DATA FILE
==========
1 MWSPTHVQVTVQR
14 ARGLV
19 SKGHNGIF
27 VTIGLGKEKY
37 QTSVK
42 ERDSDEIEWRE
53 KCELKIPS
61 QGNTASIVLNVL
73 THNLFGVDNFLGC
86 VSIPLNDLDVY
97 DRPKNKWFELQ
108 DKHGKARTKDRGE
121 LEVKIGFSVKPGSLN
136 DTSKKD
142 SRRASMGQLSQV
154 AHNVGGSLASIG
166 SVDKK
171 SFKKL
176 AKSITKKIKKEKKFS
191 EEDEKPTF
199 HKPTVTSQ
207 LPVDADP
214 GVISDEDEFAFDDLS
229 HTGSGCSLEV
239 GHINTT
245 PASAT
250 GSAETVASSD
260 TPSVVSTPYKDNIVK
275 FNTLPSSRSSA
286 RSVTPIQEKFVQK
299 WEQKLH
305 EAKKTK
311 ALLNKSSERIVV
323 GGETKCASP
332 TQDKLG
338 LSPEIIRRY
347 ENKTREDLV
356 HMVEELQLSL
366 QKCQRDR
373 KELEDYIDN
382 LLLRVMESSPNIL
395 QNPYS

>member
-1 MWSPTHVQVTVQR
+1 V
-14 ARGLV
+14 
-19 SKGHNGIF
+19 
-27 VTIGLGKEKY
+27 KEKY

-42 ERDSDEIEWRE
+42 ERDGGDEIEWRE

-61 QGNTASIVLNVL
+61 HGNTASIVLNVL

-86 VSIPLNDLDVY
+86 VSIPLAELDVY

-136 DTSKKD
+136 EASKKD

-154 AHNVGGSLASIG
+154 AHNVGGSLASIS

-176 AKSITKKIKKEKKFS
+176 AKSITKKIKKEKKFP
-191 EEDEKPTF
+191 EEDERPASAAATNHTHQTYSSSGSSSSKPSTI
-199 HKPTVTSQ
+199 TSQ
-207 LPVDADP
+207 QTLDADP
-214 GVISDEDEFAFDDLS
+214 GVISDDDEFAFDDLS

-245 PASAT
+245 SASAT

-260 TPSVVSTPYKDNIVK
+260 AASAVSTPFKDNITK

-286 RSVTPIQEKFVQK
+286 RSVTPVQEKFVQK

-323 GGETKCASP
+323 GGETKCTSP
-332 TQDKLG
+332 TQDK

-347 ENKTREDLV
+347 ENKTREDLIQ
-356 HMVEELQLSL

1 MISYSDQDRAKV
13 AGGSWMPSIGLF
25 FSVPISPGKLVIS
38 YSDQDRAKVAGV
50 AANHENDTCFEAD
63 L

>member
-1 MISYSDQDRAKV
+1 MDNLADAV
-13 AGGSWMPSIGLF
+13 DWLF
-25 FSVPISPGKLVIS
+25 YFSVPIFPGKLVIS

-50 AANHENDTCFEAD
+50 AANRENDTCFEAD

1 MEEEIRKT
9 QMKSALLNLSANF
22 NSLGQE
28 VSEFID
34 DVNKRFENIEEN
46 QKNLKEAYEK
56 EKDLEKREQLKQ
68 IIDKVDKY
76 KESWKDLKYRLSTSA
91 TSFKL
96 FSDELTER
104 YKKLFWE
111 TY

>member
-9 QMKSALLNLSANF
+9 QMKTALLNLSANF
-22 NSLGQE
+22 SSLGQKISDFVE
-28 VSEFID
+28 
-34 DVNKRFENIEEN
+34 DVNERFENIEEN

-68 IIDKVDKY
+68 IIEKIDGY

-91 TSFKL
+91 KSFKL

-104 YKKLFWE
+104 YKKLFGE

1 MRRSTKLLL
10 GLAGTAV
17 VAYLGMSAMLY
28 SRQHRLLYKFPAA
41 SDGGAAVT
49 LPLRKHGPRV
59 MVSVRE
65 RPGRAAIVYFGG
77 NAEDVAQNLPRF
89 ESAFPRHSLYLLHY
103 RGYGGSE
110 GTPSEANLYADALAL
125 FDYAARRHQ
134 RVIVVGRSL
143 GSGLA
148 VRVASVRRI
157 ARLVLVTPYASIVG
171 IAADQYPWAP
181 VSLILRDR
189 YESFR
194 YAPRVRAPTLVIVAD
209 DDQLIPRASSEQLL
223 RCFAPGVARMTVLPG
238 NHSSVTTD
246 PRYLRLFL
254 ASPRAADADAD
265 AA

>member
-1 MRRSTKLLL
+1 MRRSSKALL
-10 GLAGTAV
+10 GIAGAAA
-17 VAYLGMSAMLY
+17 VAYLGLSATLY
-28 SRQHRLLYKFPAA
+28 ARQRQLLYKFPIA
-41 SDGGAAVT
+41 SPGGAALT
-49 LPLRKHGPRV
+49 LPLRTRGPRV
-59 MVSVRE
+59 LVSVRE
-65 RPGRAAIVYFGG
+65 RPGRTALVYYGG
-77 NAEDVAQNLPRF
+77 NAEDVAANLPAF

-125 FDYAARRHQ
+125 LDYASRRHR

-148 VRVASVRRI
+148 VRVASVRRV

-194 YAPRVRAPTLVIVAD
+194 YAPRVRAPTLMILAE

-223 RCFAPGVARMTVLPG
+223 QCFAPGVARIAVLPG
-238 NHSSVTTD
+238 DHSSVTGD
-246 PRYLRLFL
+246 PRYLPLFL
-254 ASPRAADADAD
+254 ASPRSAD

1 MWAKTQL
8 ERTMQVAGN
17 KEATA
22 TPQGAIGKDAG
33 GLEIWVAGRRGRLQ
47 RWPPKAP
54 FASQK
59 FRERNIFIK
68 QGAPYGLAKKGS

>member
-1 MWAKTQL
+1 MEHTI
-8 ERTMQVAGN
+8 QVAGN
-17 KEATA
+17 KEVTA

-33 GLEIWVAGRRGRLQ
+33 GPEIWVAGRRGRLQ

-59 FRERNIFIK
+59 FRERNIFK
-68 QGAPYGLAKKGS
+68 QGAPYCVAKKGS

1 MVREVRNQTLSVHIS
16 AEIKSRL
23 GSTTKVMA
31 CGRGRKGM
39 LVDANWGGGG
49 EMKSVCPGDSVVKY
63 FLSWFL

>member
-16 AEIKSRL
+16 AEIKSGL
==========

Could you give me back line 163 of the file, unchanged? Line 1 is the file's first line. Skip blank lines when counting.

+28 ARQRQLLYKFPIA